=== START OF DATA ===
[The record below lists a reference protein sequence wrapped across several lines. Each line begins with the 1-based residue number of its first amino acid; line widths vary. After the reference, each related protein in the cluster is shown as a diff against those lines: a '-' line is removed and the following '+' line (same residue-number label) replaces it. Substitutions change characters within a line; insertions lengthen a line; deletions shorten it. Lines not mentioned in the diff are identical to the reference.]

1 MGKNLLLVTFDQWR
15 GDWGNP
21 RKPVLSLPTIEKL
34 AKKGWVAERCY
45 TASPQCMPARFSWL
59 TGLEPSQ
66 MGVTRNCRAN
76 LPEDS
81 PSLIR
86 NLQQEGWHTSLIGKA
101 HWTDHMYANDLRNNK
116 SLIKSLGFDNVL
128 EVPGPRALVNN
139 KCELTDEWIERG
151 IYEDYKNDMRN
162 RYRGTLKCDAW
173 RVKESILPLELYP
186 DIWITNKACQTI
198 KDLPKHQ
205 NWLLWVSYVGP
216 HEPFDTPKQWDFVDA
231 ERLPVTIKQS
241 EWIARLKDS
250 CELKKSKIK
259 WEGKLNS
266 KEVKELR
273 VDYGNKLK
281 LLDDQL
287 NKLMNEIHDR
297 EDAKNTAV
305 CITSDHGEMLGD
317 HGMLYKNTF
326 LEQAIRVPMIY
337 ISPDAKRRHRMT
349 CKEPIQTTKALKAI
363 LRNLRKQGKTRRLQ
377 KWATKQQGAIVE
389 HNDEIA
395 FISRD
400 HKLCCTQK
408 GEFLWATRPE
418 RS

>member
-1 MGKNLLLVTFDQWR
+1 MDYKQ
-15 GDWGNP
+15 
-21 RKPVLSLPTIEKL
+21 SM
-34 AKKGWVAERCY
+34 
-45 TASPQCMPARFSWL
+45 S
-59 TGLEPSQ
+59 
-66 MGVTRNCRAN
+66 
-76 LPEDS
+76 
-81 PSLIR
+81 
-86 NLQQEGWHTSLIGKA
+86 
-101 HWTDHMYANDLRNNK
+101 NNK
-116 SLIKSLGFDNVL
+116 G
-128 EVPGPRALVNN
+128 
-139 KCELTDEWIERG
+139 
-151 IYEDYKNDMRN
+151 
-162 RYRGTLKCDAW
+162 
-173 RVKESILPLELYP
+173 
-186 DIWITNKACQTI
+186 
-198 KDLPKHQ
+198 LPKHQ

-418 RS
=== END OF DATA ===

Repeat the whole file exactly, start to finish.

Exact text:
[The record below lists a reference protein sequence wrapped across several lines. Each line begins with the 1-based residue number of its first amino acid; line widths vary. After the reference, each related protein in the cluster is shown as a diff against those lines: a '-' line is removed and the following '+' line (same residue-number label) replaces it. Substitutions change characters within a line; insertions lengthen a line; deletions shorten it. Lines not mentioned in the diff are identical to the reference.]

1 MGKNLLLVTFDQWR
15 GDWGNP
21 RKPVLSLPTIEKL
34 AKKGWVAERCY
45 TASPQCMPARFSWL
59 TGLEPSQ
66 MGVTRNCRAN
76 LPEDS
81 PSLIR
86 NLQQEGWHTSLIGKA
101 HWTDHMYANDLRNNK
116 SLIKSLGFDNVL
128 EVPGPRALVNN
139 KCELTDEWIERG
151 IYEDYKNDMRN
162 RYRGTLKCDAW
173 RVKESILPLELYP
186 DIWITNKACQTI
198 KDLPKHQ
205 NWLLWVSYVGP
216 HEPFDTPKQWDFVDA
231 ERLPVTIKQS
241 EWIARLKDS
250 CELKKSKIK
259 WEGKLNS
266 KEVKELR
273 VDYGNKLK
281 LLDDQL
287 NKLMNEIHDR
297 EDAKNTAV
305 CITSDHGEMLGD
317 HGMLYKNTF
326 LEQAIRVPMIY
337 ISPDAKRRHRMT
349 CKEPIQTTKALKAI
363 LRNLRKQGKTRRLQ
377 KWATKQQGAIVE
389 HNDEIA
395 FISRD
400 HKLCCTQK
408 GEFLWATRPE
418 RS

>member
-1 MGKNLLLVTFDQWR
+1 MDYKQ
-15 GDWGNP
+15 
-21 RKPVLSLPTIEKL
+21 SM
-34 AKKGWVAERCY
+34 
-45 TASPQCMPARFSWL
+45 S
-59 TGLEPSQ
+59 
-66 MGVTRNCRAN
+66 
-76 LPEDS
+76 
-81 PSLIR
+81 
-86 NLQQEGWHTSLIGKA
+86 
-101 HWTDHMYANDLRNNK
+101 NNK
-116 SLIKSLGFDNVL
+116 G
-128 EVPGPRALVNN
+128 
-139 KCELTDEWIERG
+139 
-151 IYEDYKNDMRN
+151 
-162 RYRGTLKCDAW
+162 
-173 RVKESILPLELYP
+173 
-186 DIWITNKACQTI
+186 
-198 KDLPKHQ
+198 LPKHQ

-418 RS